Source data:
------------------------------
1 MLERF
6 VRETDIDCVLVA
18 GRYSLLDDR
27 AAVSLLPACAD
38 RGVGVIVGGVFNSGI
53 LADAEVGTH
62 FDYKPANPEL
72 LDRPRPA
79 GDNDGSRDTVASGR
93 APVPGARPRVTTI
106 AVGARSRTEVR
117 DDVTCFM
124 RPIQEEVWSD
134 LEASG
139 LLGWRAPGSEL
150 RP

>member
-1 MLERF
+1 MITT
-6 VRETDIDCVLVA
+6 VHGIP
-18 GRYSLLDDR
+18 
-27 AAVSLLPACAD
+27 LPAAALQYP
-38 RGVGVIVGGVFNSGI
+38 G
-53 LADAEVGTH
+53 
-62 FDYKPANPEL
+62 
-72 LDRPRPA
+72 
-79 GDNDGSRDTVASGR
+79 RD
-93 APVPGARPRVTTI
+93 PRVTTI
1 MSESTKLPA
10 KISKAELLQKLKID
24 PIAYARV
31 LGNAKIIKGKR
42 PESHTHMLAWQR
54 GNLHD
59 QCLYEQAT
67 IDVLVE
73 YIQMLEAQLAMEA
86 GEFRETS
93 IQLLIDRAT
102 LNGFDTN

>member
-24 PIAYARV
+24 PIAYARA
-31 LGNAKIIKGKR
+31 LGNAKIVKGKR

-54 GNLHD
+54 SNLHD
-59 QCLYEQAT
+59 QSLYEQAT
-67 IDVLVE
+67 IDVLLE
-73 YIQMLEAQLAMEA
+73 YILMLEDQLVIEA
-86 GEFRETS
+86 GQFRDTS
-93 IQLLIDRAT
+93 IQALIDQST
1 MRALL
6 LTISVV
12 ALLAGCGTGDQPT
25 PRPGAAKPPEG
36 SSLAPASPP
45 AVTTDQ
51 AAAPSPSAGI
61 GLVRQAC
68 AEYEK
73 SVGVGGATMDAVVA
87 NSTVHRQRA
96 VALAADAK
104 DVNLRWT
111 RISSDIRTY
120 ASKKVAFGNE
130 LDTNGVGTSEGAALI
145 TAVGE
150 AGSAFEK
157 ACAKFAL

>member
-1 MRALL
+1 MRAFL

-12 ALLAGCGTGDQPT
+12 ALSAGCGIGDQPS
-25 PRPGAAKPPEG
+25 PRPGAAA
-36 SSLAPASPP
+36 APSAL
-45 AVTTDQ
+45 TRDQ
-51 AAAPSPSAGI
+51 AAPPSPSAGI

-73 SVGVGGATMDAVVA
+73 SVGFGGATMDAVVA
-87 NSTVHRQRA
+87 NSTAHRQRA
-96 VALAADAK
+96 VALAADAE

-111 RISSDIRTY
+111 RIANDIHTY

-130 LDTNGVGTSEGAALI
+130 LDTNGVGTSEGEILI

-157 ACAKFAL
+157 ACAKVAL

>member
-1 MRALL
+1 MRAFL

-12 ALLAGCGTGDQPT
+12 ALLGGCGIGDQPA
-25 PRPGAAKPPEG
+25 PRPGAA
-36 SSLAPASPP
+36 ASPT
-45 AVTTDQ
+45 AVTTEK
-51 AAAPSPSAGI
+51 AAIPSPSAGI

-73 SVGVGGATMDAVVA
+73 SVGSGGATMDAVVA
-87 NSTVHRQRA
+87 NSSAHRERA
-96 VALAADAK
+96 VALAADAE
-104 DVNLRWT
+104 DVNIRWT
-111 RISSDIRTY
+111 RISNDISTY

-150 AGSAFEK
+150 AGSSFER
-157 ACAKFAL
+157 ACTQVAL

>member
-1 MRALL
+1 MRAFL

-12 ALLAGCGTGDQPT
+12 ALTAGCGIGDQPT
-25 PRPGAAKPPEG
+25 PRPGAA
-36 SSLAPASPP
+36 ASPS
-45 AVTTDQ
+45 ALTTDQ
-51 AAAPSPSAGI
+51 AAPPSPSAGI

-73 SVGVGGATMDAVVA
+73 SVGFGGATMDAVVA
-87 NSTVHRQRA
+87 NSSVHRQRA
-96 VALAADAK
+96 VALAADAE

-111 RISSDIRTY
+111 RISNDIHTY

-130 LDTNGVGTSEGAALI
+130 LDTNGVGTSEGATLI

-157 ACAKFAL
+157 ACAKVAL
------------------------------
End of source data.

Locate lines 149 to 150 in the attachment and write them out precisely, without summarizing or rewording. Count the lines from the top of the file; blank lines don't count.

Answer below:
-51 AAAPSPSAGI
+51 AAPPSPSAGI